Amsterdam is such a popular destination that interestingly the type of official tourist marketing which normally exists to bring the visitors in just doesn’t exist here. Simply put, there is no need and it is fairly obvious why. The inner city is made up of concentric arcs of picturesque canals lined with highly photogenic historic buildings–many dating from the 16th century; the whole is made stroll-friendly thanks to endless pretty-as-a-picture bridges. Such a design means that away from the main hubs the traffic is minimal making for a peaceful atmosphere rarely found in any city let alone a capital. Throw into these scenes of loveliness almost endless options for museums and galleries, a palace and a set of lovely parks along with charming pavement cafes and restaurants ranging from the hip to the high-end and it might start to become very obvious why Amsterdam doesn’t need to sell itself. One essential element that makes this UNESCO World Heritage city especially tourist-friendly is its compact size which means exploration on foot is both enjoyable and straightforward. Despite its relatively small size quick-to-charm Amsterdam is crammed to bursting with fun, exciting and interesting things to see and do which means you will need to plan carefully to make the most of it in one day. Here are some suggestions to help you do just that
A Morning in Amsterdam
Vondelpark –who most agree is Amsterdam’s’ loveliest park –offers a tranquil start to your day’s exploration. Vast and beloved by the city locals, Vondelpark is 45 hectares of natural greenery sculpted around a series of islands. The whole is interspersed with ponds and lakes, lawns, romantic arched bridges,rose-bushes, mature trees, sculptures and an historic feature or two.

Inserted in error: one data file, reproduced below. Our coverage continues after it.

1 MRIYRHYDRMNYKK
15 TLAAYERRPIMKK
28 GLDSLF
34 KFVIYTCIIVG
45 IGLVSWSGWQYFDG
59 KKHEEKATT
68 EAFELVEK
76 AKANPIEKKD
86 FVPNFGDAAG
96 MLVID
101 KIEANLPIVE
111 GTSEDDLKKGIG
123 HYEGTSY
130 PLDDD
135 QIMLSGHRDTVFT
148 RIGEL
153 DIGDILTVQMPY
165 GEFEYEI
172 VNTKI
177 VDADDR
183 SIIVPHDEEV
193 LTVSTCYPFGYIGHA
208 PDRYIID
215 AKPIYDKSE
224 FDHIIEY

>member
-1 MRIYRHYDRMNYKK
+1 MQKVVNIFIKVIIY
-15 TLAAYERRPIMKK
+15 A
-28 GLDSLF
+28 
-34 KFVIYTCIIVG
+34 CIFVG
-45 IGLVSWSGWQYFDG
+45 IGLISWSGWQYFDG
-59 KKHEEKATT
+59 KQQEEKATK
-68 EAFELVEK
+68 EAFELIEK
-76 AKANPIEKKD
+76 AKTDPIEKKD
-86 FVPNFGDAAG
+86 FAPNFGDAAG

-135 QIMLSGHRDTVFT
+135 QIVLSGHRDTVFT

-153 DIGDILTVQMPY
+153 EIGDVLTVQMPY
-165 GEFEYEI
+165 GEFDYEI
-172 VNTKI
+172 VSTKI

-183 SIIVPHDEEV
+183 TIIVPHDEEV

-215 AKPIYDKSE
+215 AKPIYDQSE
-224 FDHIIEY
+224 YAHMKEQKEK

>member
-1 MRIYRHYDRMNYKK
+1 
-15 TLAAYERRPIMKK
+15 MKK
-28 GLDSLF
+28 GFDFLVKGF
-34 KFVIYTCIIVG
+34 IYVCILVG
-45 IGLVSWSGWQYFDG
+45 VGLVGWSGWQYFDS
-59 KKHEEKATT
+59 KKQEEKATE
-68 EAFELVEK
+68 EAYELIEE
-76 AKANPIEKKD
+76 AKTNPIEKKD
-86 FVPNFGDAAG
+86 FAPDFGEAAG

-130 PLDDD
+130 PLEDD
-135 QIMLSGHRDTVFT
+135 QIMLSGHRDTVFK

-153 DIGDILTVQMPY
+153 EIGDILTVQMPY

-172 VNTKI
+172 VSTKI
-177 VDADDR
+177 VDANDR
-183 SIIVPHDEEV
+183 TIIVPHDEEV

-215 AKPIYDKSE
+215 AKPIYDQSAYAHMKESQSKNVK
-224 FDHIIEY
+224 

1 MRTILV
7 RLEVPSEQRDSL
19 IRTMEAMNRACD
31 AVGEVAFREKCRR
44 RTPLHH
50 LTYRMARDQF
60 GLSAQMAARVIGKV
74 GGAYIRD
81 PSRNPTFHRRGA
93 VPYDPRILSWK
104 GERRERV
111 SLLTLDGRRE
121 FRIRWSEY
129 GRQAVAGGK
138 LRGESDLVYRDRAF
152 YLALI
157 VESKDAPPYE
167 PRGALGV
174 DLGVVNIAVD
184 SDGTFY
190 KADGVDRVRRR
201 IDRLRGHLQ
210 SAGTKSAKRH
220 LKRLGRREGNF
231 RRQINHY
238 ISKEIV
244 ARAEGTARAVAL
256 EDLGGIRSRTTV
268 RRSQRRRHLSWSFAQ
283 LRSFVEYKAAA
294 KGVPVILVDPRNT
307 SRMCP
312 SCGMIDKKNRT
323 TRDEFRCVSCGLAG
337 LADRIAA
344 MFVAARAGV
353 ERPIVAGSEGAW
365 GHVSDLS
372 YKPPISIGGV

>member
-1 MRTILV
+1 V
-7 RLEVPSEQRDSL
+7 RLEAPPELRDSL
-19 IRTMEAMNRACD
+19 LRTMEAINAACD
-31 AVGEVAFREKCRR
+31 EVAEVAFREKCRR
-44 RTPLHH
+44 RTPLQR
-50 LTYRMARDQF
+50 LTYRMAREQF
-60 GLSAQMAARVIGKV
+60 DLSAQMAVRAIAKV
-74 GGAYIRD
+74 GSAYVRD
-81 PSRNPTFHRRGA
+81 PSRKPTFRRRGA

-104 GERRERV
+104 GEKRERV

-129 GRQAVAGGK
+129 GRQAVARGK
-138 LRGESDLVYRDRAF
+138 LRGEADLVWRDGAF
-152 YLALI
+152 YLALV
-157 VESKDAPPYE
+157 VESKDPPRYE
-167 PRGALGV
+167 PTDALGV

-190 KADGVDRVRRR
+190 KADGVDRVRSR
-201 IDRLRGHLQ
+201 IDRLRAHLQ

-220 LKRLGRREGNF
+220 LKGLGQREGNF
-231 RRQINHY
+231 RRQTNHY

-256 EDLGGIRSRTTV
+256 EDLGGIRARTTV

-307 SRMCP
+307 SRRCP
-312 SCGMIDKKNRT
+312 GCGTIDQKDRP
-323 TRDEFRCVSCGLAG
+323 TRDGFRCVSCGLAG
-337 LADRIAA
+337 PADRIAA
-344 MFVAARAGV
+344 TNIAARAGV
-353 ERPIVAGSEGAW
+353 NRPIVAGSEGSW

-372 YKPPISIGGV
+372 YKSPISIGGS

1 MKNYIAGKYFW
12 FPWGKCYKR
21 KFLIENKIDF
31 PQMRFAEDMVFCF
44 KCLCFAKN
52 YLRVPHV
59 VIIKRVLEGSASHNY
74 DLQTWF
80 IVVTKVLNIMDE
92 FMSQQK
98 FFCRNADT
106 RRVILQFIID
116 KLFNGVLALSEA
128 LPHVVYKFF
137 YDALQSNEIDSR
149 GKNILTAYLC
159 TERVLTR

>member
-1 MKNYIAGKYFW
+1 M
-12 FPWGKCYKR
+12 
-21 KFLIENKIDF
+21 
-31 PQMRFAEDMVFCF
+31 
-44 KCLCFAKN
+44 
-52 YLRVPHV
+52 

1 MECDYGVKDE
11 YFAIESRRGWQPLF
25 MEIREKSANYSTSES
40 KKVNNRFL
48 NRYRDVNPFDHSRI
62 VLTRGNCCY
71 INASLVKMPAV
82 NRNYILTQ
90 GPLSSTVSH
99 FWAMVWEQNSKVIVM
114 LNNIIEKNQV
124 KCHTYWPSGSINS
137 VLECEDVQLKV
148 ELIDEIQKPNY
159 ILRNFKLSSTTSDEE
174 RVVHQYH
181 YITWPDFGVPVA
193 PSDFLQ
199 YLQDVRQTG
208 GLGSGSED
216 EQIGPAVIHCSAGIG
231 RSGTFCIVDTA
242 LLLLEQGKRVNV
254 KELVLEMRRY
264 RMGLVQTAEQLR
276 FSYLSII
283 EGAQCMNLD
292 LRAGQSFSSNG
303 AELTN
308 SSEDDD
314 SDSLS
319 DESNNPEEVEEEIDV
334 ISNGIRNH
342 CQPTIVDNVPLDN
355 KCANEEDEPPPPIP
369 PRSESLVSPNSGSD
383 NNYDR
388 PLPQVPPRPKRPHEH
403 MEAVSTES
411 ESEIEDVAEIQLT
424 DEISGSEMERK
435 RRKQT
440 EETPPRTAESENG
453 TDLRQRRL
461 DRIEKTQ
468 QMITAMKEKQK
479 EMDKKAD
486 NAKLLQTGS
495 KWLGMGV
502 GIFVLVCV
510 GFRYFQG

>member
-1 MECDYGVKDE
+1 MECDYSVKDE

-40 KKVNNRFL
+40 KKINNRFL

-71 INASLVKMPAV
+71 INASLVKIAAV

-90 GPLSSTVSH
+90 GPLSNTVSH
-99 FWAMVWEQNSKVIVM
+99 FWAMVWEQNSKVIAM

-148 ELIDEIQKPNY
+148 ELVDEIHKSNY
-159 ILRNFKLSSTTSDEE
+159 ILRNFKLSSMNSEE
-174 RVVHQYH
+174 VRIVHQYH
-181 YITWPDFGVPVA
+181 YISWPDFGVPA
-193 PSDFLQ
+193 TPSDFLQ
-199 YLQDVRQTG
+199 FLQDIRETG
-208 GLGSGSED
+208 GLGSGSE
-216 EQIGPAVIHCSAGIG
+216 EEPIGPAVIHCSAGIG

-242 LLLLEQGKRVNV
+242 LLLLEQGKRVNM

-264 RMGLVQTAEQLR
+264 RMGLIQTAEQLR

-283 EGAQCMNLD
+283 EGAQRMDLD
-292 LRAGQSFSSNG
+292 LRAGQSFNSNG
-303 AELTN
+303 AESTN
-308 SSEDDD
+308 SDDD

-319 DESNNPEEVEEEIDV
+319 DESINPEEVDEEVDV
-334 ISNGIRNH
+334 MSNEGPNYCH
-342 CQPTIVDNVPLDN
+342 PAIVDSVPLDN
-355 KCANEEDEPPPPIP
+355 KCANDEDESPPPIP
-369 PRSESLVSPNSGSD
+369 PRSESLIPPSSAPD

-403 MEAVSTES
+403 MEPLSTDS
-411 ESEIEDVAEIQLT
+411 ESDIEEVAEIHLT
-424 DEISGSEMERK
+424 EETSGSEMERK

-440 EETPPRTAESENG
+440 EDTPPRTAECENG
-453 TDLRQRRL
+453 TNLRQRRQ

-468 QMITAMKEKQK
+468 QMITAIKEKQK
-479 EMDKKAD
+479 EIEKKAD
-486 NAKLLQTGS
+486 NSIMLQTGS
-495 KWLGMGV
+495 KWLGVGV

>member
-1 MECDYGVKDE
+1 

Vondelpark, with its permanent natural soundtrack of bird song, has been offering an oasis in the city since it opened in 1865 and today receives around 10 million visitors every year. Among its principal features are a beautiful terraced pavilion building dating from the late 19th century complete with a restaurant, an open-air theater which stages free performances in the summer and a small 1870s bandstand on its own island which is covered in tulips in spring.
The park has three sculptures to check out –the large 1867 bronze statue of the poet Vondel, a 1965 Picasso abstract and another bronze known as ‘Mama Baranka’ which is a 1980s piece by Amsterdam’s Nelson Carillho.
One of Vondel park’s claims to fame is its 2009 entry in the Guinness Book of Records for the staging of the largest picnic ever recorded.While simply strolling is favored by many you can hire a bike or take a bike tour if you want to see every tucked away corner of this special place.
Botanical Gardens Alternative
Another morning start option for all those interested in tranquil green spaces and horticulture is the botanical gardens –Hortus Botanicus. Once nothing grander than a herb garden for apothecaries, the gardens date from 1638 making it one of the most ancient botanical gardens to be found in the world. Today this relatively little-visited Amsterdam gem is home to thousands of plants and trees including some true rarities such as a 2000 year old agave (the plant from which tequila is made) and several tropical species inside the glass house.
The Little Woodcutter
On leaving Vondel park if you head along Stadhouderskade towards the Leidseplein bridge you can hunt down a tiny treasure which few who come to Amsterdam ever know about. Across the canal from the famous American Hotel, hidden in plain sight in one of the trees of Leidsebosje’s parkland, is a 50 cm bronze statue of a woodcutter busily sawing away at a tree branch. The identity of the sculptor has remained a mystery since the little figure first appeared in 1989.
Morning Coffee Options in Amsterdam
As one of the few who can lay claim to having seen the tiny woodcutter you will have earned your coffee break and you are surrounded by choice here in this vicinity. If you are enjoying the outdoors and want to make things easy you can simply nip back to the Blue Tea house (Blauwe Theehuis) in Vondelpark. The huge terrace here is ideal for views over the park and this 1930s establishment has a large array of hot and cold drinks as well as pastries and craft cakes.
However, if you are a little more discerning with your coffee and tea choices head to Jan Pieter Heijestraat -around 500 meters from the hidden woodcutter –where you will find Trakteren Koffie. Consistently raved out by those in the know, this small set-up which includes a terrace is considered by many to be the best coffee found in Amsterdam. While it may make no difference to the taste the artwork you will find in the steamed milk of the lattes here –everything from elephants to dragons -is nothing short of astonishing.